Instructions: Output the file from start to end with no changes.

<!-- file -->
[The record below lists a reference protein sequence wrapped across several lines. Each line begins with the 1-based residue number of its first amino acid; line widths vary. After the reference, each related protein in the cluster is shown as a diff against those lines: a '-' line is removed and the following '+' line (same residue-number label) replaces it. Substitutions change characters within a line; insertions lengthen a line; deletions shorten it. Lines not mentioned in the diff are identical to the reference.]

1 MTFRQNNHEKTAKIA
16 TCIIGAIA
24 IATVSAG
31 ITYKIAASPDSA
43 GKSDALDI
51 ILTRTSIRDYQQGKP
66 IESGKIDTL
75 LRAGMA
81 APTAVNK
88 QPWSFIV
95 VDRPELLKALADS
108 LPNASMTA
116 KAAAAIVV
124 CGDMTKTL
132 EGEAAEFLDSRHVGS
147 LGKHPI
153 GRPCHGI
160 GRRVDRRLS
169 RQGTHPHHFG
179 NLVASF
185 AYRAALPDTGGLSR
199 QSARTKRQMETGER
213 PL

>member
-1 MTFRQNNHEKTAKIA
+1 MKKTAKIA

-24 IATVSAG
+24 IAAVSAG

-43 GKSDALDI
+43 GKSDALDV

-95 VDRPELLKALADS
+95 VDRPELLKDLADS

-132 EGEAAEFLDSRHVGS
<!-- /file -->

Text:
[The record below lists a reference protein sequence wrapped across several lines. Each line begins with the 1-based residue number of its first amino acid; line widths vary. After the reference, each related protein in the cluster is shown as a diff against those lines: a '-' line is removed and the following '+' line (same residue-number label) replaces it. Substitutions change characters within a line; insertions lengthen a line; deletions shorten it. Lines not mentioned in the diff are identical to the reference.]

1 MTFRQNNHEKTAKIA
16 TCIIGAIA
24 IATVSAG
31 ITYKIAASPDSA
43 GKSDALDI
51 ILTRTSIRDYQQGKP
66 IESGKIDTL
75 LRAGMA
81 APTAVNK
88 QPWSFIV
95 VDRPELLKALADS
108 LPNASMTA
116 KAAAAIVV
124 CGDMTKTL
132 EGEAAEFLDSRHVGS
147 LGKHPI
153 GRPCHGI
160 GRRVDRRLS
169 RQGTHPHHFG
179 NLVASF
185 AYRAALPDTGGLSR
199 QSARTKRQMETGER
213 PL

>member
-1 MTFRQNNHEKTAKIA
+1 MKKTAKIA

-24 IATVSAG
+24 IAAVSAG

-43 GKSDALDI
+43 GKSDALDV

-95 VDRPELLKALADS
+95 VDRPELLKDLADS

-132 EGEAAEFLDSRHVGS